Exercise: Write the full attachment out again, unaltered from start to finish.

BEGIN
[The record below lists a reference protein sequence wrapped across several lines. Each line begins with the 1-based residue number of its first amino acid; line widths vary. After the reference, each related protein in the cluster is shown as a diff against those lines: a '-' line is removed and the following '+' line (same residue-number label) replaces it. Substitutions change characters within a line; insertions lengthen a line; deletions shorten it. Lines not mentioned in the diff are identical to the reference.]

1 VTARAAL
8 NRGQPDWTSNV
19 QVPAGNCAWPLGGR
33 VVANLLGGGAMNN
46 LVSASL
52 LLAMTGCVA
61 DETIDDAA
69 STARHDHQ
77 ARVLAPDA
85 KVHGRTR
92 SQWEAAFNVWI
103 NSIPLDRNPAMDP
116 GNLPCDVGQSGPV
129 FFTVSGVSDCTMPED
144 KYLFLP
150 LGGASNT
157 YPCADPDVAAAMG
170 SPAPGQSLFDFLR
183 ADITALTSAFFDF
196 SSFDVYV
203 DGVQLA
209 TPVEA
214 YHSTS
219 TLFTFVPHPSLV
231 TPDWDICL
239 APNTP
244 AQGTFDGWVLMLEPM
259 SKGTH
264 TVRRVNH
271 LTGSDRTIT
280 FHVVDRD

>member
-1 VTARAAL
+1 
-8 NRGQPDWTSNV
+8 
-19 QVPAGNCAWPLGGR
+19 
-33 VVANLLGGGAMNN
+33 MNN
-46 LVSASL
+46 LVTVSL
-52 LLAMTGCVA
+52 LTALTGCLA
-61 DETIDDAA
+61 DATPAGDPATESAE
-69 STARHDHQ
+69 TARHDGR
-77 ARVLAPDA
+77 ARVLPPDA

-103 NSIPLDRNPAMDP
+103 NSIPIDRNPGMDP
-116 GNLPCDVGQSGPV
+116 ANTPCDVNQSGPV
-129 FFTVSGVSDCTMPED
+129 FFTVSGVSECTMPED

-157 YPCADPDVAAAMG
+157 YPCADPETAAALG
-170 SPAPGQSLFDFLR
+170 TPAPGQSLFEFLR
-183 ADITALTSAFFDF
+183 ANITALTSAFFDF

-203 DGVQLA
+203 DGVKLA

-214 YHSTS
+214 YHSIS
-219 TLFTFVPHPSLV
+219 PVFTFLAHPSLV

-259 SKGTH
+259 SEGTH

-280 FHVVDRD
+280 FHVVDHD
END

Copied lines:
[The record below lists a reference protein sequence wrapped across several lines. Each line begins with the 1-based residue number of its first amino acid; line widths vary. After the reference, each related protein in the cluster is shown as a diff against those lines: a '-' line is removed and the following '+' line (same residue-number label) replaces it. Substitutions change characters within a line; insertions lengthen a line; deletions shorten it. Lines not mentioned in the diff are identical to the reference.]

1 VTARAAL
8 NRGQPDWTSNV
19 QVPAGNCAWPLGGR
33 VVANLLGGGAMNN
46 LVSASL
52 LLAMTGCVA
61 DETIDDAA
69 STARHDHQ
77 ARVLAPDA
85 KVHGRTR
92 SQWEAAFNVWI
103 NSIPLDRNPAMDP
116 GNLPCDVGQSGPV
129 FFTVSGVSDCTMPED
144 KYLFLP
150 LGGASNT
157 YPCADPDVAAAMG
170 SPAPGQSLFDFLR
183 ADITALTSAFFDF
196 SSFDVYV
203 DGVQLA
209 TPVEA
214 YHSTS
219 TLFTFVPHPSLV
231 TPDWDICL
239 APNTP
244 AQGTFDGWVLMLEPM
259 SKGTH
264 TVRRVNH
271 LTGSDRTIT
280 FHVVDRD

>member
-1 VTARAAL
+1 
-8 NRGQPDWTSNV
+8 
-19 QVPAGNCAWPLGGR
+19 
-33 VVANLLGGGAMNN
+33 MNN
-46 LVSASL
+46 LVTVSL
-52 LLAMTGCVA
+52 LTALTGCLA
-61 DETIDDAA
+61 DATPAGDPATESAE
-69 STARHDHQ
+69 TARHDGR
-77 ARVLAPDA
+77 ARVLPPDA

-103 NSIPLDRNPAMDP
+103 NSIPIDRNPGMDP
-116 GNLPCDVGQSGPV
+116 ANTPCDVNQSGPV
-129 FFTVSGVSDCTMPED
+129 FFTVSGVSECTMPED

-157 YPCADPDVAAAMG
+157 YPCADPETAAALG
-170 SPAPGQSLFDFLR
+170 TPAPGQSLFEFLR
-183 ADITALTSAFFDF
+183 ANITALTSAFFDF

-203 DGVQLA
+203 DGVKLA

-214 YHSTS
+214 YHSIS
-219 TLFTFVPHPSLV
+219 PVFTFLAHPSLV

-259 SKGTH
+259 SEGTH

-280 FHVVDRD
+280 FHVVDHD